Kim: Julie is a New Zealander who usually lives in Egypt from where she operates her international tour operator business Venus Adventures, but on a recent trip home found herself stranded as the borders closed. Julie reached out to us because she felt there was a conversation missing around a return to travel.
Julie: Well, every morning I get up and I read all the travel trade news because basically I want to know what's going on in the world. I actually live in Egypt at the moment, but I'm a Kiwi and I came home after not being here for three years and I got stuck here. All the travel trade news seems to go on about when airlines open up and when borders open up, business travelers are going to come back and then it'll be luxury travel and then they go on about cruises and tourism and blah, blah, blah. But there is a huge segment that is being ignored and that is the fact that we are a global community and there are actually millions of people all over the world that are stuck in different countries than the ones that they were born in. Everything from kids studying abroad, digital nomads, people married to foreigners, people who work overseas on their big OE. I think when we're eventually all allowed out again globally, they're going to be the first ones in the queue at the airport and it's a huge market.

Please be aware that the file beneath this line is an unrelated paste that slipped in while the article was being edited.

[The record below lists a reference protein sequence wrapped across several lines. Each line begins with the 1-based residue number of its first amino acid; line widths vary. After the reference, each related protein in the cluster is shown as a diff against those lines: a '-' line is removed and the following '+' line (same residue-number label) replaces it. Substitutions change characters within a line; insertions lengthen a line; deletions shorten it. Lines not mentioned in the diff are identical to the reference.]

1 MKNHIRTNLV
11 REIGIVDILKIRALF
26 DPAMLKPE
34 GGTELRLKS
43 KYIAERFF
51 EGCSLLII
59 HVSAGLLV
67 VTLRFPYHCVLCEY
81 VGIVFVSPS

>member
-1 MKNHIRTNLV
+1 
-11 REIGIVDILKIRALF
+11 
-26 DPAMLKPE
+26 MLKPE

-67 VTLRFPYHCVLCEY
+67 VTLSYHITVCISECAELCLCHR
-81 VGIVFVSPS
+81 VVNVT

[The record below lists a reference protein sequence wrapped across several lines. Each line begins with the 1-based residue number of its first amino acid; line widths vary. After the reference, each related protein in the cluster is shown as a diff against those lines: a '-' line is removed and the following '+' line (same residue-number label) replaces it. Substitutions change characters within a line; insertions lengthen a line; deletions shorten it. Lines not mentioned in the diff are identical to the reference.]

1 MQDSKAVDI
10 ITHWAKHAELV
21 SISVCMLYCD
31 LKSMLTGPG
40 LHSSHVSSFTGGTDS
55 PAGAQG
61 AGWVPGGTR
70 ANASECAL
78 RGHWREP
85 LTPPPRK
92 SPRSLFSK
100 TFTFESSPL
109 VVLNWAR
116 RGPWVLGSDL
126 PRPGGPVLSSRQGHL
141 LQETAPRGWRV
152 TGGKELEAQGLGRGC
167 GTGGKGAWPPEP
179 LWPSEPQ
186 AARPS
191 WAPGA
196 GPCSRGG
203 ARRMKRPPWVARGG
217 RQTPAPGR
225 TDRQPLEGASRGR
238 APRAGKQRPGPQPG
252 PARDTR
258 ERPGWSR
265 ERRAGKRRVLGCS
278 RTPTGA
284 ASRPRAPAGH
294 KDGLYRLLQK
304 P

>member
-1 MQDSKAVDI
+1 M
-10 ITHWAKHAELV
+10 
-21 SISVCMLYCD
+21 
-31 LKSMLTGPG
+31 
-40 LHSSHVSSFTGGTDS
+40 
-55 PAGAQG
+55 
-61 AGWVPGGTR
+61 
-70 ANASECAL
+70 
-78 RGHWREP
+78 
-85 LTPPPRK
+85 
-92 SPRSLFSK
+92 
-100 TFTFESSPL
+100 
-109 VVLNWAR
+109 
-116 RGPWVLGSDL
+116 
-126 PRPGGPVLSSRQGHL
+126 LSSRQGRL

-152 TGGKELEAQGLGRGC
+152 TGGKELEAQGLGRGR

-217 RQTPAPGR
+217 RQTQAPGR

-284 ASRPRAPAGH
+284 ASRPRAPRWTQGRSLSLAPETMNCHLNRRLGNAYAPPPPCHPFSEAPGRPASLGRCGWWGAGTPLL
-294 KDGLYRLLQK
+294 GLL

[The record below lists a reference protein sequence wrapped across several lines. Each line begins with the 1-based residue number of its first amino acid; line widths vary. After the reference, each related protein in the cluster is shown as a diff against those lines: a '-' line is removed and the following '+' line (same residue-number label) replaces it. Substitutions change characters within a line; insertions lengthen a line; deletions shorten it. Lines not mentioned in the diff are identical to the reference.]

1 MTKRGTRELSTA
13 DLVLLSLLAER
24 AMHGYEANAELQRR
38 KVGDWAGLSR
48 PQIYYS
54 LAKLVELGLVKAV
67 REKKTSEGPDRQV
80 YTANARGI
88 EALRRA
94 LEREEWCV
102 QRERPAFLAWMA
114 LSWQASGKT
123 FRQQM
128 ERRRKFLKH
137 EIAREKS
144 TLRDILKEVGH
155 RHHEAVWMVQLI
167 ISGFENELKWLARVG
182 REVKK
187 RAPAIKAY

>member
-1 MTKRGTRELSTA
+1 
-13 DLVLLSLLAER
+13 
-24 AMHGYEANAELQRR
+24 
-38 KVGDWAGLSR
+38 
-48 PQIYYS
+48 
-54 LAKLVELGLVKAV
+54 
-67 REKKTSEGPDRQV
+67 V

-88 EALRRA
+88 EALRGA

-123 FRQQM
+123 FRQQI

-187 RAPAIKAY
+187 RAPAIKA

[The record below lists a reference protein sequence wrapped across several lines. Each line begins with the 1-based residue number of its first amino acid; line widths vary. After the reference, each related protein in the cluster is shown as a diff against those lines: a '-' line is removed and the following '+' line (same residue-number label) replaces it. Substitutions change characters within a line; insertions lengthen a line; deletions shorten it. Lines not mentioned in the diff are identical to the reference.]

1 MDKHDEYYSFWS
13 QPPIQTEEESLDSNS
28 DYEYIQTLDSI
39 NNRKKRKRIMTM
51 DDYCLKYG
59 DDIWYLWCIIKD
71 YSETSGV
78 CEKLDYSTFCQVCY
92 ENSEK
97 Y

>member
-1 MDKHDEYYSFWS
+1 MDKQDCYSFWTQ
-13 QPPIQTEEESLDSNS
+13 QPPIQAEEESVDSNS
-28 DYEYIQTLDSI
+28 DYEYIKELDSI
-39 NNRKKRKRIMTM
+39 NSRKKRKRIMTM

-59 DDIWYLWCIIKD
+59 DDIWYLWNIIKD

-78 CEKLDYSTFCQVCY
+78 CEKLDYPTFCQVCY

Speaker 2: What actually interested me most about you, Julie, is the fact that now I am stuck back at home in New Zealand, I can't do my international business. As you know, in business-speak, you are pivoting to providing the kind of services you were doing before, but to domestic travel, because that looks as though it's going to open up first in New Zealand.
Julie: Yeah. Yeah. We're not even sure when yet, but I'm getting ready for that and I'm surrounding myself with people who can help me out with that. Like, launches, vehicle drivers, guides, finding out about activities that will be open. I've got quite a task ahead over the next few weeks, putting together fun and exciting trips for women specifically to be able to get away because everyone's been stuck in their bubbles talking to the same people. We're all going up the wall. And I think, one thing I've discovered, is people just want to have that face-to-face contact. We are humans after all and we want that contact and we want to have some fun.
Speaker 3: Yeah, I'm pretty ready for it. Looks like you are too. Will you do under the banner of Venus Adventures?